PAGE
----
Plans to liberalize India's voice over Internet Protocol (VoIP) market are likely to unfold only after the government finalizes its auction for the country's 3G spectrum, which has also been postponed indefinitely.
In August 2008, the Telecom Regulatory Authority of India (TRAI)--the country's telecom regulator--submitted its recommendations to allow unrestricted VoIP services. However, the Department of Telecommunications (DoT), which is housed under the Ministry of Communications and Information Technology, has yet to give its approval for the proposal.
While other countries have embraced VoIP, the technology was banned in India until April 2002, when the DoT partially opened up this market. Rather than approve unrestricted VoIP services, the Department permitted the sale of calling cards within India and abroad.
"This [sale of calling cards] allows subscribers to choose any operator to route their long-distance calls," Manesh Patel, partner of telecom practice at Ernst & Young, told ZDNet Asia in an e-mail interview. "Though this increases the level of competition between operators, it does not provide an entry to ISPs (Internet service providers) in the long-distance calling market."
ISPs in India are currently allowed to offer Internet-based calls, subject to restrictions. For example, calls can be made between two PCs--one located in India and the other in a country outside India. Calls can also be made between a subscriber with a VoIP phone in India, and a subscriber with a similar device in any other country. Internet-based calls can also be made between a PC located in India, and a fixed or mobile number in another country.
If recommendations from the TRAI had been accepted, consumers would have been able to call through the Web directly to fixed-line and mobile numbers across India, and vice versa. They would also have been able to do so either through the PC, a VoIP phone, or from a landline fitted with a Web-enabled device.
Threat to revenues
Permitting the VoIP market to operate without restrictions would substantially bring down prices of domestic long-distance and international calls, analysts said. As it is, at 2 cents a minute, India has the world's lowest call rate.
"With the liberalization of VoIP, you will see the entry of new players and this will lead to drop in prices of international long-distance calls," Nupur Singh Andley, senior research analyst for connectivity at Springboard Research, said in a phone interview.
However, she noted, the VoIP market will likely only be fully deregulated when 3G and WiMax technologies gain wider acceptance in India.
"The government is not likely to clear unrestricted VoIP prior to the auction for 3G spectrum. 3G is a hotter topic, as of now," Andley said.
On Jan. 28, the Indian government referred a proposal to auction 3G spectrum to a group of ministers. According to industry sources, this committee of ministers has yet to be established. They noted that the 3G auction is unlikely to proceed before the new government is elected in mid-2009.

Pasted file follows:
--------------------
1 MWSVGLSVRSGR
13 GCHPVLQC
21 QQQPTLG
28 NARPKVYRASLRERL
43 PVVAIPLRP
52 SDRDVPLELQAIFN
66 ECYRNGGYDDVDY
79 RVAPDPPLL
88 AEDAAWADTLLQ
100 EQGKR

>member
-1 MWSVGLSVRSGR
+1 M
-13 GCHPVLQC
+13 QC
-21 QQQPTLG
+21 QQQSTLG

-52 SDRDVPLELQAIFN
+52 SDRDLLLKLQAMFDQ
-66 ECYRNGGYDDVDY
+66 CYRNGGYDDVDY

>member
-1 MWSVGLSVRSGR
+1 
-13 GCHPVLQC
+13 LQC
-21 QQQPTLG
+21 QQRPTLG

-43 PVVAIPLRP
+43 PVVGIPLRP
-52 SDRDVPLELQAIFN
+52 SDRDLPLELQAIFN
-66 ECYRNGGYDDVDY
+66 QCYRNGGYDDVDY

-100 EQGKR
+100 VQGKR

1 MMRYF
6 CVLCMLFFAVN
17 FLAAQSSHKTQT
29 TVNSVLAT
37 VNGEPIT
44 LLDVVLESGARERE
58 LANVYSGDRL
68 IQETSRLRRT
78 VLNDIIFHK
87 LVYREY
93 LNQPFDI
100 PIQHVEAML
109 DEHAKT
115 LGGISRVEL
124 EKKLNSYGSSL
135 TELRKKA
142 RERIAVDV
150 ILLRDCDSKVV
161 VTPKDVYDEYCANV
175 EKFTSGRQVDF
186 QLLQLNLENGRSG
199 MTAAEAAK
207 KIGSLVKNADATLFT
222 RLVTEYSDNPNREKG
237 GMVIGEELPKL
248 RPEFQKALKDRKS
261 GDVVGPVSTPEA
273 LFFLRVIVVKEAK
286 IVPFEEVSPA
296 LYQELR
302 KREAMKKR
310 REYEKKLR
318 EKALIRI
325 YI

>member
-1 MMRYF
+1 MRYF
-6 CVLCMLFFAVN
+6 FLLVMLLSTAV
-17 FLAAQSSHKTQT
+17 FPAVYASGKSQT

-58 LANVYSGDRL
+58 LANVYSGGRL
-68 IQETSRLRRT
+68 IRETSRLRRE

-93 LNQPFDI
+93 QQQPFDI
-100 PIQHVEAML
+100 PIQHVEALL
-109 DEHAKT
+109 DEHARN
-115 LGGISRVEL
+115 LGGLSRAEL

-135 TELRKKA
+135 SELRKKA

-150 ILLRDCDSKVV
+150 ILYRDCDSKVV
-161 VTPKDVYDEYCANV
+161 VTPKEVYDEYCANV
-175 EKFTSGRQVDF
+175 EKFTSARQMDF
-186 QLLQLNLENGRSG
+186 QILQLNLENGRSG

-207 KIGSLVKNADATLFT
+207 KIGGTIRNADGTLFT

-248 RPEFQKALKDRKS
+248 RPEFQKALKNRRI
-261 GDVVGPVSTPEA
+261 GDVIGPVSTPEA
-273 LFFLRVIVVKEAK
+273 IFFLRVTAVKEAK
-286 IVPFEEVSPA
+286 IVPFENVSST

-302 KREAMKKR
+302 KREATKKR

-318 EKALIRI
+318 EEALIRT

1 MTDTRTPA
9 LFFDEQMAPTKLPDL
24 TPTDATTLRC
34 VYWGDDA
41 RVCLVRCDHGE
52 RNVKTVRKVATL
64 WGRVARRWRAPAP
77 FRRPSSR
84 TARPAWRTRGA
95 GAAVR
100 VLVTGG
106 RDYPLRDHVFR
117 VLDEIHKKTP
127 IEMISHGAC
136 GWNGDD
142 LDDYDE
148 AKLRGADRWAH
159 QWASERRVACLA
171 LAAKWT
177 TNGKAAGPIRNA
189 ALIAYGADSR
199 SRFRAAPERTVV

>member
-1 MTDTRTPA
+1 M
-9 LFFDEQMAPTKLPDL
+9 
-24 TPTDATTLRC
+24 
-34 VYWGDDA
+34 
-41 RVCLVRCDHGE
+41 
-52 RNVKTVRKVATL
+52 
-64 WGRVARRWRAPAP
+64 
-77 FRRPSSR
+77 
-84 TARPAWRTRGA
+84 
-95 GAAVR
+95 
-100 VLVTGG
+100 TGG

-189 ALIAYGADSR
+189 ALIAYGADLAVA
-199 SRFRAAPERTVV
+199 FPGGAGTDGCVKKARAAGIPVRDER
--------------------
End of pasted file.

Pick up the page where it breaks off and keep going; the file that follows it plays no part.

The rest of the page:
Patel added that another reason for the delay could be that "operators fear they will lose out on their sizable long-distance revenues once Internet telephony is allowed".
In fact, mobile operators last August described the TRAI's recommendations as unfair. T. V. Ramachandran, director general of the Cellular Operators Association of India (COAI), said then: "If ISPs want to provide telephony [services], they should pay US$339 million (INR 16.5 billion) for a universal access service license. Now, they have been given the right on a platter and it violates the level-playing field norms. The government is following the populist bandwagon."
Naresh Chandra Singh, principal research analyst at Gartner, agreed that issues over licensing and fees need to be resolved.
"However, most large telecom operators already have their own ISPs," he told ZDNet Asia in a phone interview.
Consumers hardest hit
A fully deregulated VoIP market would provide various benefits. IT-ITES (IT-enabled services) companies, for instance, can further reduce their telecommunication costs and India's PC penetration will be boosted.
Andley said: "It would also lead to growth of various other access devices, such as VoIP phones, and new innovations for the rural areas."
Patel added: "Allowing Internet telephony can also lead to a situation where operators offer a flat monthly rate to subscribers, for a fixed number of minutes of long-distance calls. At a later stage, they could also offer unlimited calls for a fixed rate. It would, in essence, replace the current practice of billing by-the-minute for subscribers."
Singh said: "PC penetration will certainly drive this technology and bring out new innovations like a community center, similar to a public call office (PCO)." He added that existing PCO operators would also be encouraged to start offering Internet calling services in addition to the regular long-distance calling services.
However, VoIP alone is unlikely to drive PC penetration.
"We need to understand that using a PC is a lot more complicated than talking on a mobile phone," Patel said. "For PC penetration to rise sharply, we require higher literacy rates and a drop in the prices of PCs."
In addition, Internet telephony requires higher broadband penetration. Singh said: "You can't have VoIP over narrowband connection."
"As of today, the regulator is trying to sell an omelet without an egg," he said. "The broadband industry should grow first. And post that, it would make more sense to liberalize the VoIP market."
Swati Prasad is a freelance IT writer based in India.